February 16, 2023

Time Zone Bias and Remote Workers

Time Zones

Workplace Trends

For all the positive aspects of remote working—living in less expensive cities, no commuting, relaxed dress code—there are drawbacks as well.

A recent article from Business Insider points to time-zone bias and proximity prejudice as two ways remote workers are sometimes discriminated against.

Some employees express feelings of exploitation, citing expectations of being on call 24/7. Other employees say they were assured their time zone would be respected, but have experienced either a reversal of that support or are feeling left out of company team-building activities because they are held outside their normal working hours.

Why This Matters

While you may be tempted to think it was easier when everyone was in the same office, organizations now have the opportunity to employ talented people from various locations. Remote working is here to stay and adjustments have been made, to the point where globally, 16% of companies are now fully remote and 45% of the US workforce works remotely, at least some of the time, and plan to continue this way.

However, both time zone bias (centering work around “core team hours”) and proximity prejudice (favouring employees who appear in person) is rising, but not for the reason some may think. For most companies, the learning curve to adapt to remote working has been steep and they have not yet adopted the infrastructure needed to support workers in multiple time zones, such as using scheduling software and embracing ways to accommodate team members in multiple locations.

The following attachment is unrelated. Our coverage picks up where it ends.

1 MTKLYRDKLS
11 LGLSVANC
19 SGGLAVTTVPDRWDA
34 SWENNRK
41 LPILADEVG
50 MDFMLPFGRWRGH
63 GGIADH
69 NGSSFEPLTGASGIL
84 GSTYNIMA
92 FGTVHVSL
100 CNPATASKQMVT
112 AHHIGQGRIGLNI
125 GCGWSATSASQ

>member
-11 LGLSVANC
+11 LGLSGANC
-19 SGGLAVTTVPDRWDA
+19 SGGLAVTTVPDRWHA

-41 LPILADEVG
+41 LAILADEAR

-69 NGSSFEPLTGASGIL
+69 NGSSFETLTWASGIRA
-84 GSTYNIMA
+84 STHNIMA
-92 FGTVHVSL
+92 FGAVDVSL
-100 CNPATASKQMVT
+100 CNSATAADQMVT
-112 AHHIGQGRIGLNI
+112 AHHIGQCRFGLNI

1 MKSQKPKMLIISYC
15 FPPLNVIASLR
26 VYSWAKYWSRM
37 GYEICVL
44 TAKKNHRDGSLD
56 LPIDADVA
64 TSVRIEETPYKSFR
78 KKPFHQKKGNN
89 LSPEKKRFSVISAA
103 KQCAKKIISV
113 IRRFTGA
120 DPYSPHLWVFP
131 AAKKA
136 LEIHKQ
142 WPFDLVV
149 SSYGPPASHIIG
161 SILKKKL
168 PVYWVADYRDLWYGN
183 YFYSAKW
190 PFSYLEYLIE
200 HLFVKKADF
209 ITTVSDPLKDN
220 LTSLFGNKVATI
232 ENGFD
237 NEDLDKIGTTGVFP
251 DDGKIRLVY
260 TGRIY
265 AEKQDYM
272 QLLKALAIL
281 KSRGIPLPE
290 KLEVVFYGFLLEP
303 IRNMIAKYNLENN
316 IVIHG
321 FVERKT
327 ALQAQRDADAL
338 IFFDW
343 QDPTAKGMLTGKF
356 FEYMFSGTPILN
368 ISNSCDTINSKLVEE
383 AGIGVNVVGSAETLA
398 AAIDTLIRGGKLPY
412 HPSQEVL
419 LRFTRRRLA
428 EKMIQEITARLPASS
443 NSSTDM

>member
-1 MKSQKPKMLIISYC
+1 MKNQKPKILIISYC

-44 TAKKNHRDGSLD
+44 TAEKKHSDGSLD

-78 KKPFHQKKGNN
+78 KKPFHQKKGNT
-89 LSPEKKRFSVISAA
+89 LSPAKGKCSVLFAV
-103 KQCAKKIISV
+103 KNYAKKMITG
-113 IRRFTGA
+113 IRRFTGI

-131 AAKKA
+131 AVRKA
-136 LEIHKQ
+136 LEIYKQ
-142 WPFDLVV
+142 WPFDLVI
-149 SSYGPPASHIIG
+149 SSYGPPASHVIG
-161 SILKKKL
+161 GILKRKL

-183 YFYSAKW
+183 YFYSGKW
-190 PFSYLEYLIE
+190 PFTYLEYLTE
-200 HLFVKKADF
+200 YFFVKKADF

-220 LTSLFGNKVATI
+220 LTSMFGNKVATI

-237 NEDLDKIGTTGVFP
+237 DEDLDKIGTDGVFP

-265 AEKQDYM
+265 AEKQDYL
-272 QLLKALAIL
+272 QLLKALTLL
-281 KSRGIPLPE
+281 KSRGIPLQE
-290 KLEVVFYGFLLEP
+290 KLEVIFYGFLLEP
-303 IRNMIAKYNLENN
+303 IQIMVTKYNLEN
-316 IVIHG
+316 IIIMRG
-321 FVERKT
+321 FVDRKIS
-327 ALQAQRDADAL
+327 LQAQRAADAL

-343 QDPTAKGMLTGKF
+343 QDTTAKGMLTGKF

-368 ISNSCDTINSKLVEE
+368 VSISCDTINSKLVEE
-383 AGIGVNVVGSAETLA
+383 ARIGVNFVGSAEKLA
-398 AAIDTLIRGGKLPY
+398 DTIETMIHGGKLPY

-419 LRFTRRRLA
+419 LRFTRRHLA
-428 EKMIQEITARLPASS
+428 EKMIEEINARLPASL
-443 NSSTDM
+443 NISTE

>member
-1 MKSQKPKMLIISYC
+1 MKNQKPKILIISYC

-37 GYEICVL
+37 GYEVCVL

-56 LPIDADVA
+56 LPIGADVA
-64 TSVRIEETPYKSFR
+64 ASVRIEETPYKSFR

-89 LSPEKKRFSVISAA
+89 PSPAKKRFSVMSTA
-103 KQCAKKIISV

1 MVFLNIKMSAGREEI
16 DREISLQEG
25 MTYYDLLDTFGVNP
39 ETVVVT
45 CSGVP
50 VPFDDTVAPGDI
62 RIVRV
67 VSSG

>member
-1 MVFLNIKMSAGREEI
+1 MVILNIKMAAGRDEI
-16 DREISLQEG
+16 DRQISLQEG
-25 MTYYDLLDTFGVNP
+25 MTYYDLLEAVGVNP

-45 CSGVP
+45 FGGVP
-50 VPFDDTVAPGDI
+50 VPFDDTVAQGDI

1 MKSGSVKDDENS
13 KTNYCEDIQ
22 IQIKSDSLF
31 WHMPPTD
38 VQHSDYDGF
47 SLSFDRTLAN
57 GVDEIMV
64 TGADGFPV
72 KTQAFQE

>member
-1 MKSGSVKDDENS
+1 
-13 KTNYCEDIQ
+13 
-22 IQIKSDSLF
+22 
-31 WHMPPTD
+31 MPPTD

The article points out that “If companies fail to treat workers fairly across time zones, they risk losing talent to the Great Resignation. Time-zone bias isn’t something employees should need to adapt to—it’s a problem companies need to address from the top.

Next Step

The workplace format has changed and will continue to do so as employers and employees find the best practices for working together. It behooves everyone to be open enough to talk through how all parties can feel included and fairly treated. Click here to read further and consider how you can help prevent or address time-zone bias in your workplace.

Photo by Canva.com